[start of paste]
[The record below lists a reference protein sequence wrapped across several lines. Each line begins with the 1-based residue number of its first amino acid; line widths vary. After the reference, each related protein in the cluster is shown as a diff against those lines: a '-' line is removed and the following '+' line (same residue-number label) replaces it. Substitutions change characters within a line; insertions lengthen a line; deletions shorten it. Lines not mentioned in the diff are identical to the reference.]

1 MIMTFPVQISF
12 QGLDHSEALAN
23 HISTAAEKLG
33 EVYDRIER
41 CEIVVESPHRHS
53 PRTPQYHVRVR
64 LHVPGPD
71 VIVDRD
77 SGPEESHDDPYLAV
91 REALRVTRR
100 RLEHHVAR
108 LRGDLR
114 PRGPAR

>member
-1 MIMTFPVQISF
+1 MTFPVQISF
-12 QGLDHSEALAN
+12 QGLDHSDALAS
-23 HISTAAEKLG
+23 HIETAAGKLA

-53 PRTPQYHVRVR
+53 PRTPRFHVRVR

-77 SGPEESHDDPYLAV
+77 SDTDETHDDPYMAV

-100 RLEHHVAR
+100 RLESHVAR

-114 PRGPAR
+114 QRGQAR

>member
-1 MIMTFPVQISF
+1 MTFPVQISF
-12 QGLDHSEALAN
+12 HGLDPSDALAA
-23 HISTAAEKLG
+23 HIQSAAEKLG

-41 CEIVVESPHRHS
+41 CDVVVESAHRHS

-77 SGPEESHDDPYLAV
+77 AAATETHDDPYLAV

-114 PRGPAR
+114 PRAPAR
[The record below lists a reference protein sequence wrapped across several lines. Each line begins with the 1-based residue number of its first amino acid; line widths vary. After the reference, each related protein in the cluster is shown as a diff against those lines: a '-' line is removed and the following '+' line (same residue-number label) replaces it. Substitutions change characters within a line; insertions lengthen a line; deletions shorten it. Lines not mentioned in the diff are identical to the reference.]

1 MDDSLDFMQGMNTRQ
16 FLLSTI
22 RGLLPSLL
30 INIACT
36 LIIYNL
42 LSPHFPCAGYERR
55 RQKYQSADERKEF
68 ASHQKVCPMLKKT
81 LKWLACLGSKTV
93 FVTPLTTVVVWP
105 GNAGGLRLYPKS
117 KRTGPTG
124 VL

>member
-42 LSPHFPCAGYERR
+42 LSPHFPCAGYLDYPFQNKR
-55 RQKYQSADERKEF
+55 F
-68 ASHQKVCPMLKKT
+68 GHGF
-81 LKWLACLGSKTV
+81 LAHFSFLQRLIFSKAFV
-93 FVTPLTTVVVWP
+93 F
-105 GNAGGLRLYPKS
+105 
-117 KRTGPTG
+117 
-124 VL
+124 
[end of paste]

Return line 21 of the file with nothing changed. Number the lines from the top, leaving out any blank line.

+23 HIETAAGKLA